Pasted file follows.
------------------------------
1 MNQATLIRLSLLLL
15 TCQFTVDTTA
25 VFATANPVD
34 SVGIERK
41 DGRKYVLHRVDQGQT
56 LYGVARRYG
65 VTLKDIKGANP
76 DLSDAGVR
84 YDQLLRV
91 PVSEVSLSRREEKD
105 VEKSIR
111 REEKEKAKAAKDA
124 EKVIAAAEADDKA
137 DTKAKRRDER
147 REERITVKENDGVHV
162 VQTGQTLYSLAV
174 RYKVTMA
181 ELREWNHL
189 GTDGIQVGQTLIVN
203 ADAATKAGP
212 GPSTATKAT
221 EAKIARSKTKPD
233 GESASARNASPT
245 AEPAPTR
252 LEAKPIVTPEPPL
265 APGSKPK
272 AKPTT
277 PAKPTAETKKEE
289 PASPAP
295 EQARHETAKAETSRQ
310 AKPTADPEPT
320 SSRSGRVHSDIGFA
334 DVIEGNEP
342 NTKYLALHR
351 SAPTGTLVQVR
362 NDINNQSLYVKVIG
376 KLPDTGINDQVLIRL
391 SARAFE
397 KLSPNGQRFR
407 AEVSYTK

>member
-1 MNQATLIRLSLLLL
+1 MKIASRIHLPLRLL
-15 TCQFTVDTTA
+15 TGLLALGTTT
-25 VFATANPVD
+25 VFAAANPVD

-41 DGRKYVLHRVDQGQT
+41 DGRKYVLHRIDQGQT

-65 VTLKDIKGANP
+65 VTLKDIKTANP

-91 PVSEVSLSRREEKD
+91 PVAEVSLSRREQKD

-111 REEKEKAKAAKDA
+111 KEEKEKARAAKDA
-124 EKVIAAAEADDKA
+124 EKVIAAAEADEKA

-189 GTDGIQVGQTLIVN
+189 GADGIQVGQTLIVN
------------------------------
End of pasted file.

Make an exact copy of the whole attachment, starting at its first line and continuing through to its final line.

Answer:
1 MNQATLIRLSLLLL
15 TCQFTVDTTA
25 VFATANPVD
34 SVGIERK
41 DGRKYVLHRVDQGQT
56 LYGVARRYG
65 VTLKDIKGANP
76 DLSDAGVR
84 YDQLLRV
91 PVSEVSLSRREEKD
105 VEKSIR
111 REEKEKAKAAKDA
124 EKVIAAAEADDKA
137 DTKAKRRDER
147 REERITVKENDGVHV
162 VQTGQTLYSLAV
174 RYKVTMA
181 ELREWNHL
189 GTDGIQVGQTLIVN
203 ADAATKAGP
212 GPSTATKAT
221 EAKIARSKTKPD
233 GESASARNASPT
245 AEPAPTR
252 LEAKPIVTPEPPL
265 APGSKPK
272 AKPTT
277 PAKPTAETKKEE
289 PASPAP
295 EQARHETAKAETSRQ
310 AKPTADPEPT
320 SSRSGRVHSDIGFA
334 DVIEGNEP
342 NTKYLALHR
351 SAPTGTLVQVR
362 NDINNQSLYVKVIG
376 KLPDTGINDQVLIRL
391 SARAFE
397 KLSPNGQRFR
407 AEVSYTK

>member
-1 MNQATLIRLSLLLL
+1 MKIASRIHLPLRLL
-15 TCQFTVDTTA
+15 TGLLALGTTT
-25 VFATANPVD
+25 VFAAANPVD

-41 DGRKYVLHRVDQGQT
+41 DGRKYVLHRIDQGQT

-65 VTLKDIKGANP
+65 VTLKDIKTANP

-91 PVSEVSLSRREEKD
+91 PVAEVSLSRREQKD

-111 REEKEKAKAAKDA
+111 KEEKEKARAAKDA
-124 EKVIAAAEADDKA
+124 EKVIAAAEADEKA

-189 GTDGIQVGQTLIVN
+189 GADGIQVGQTLIVN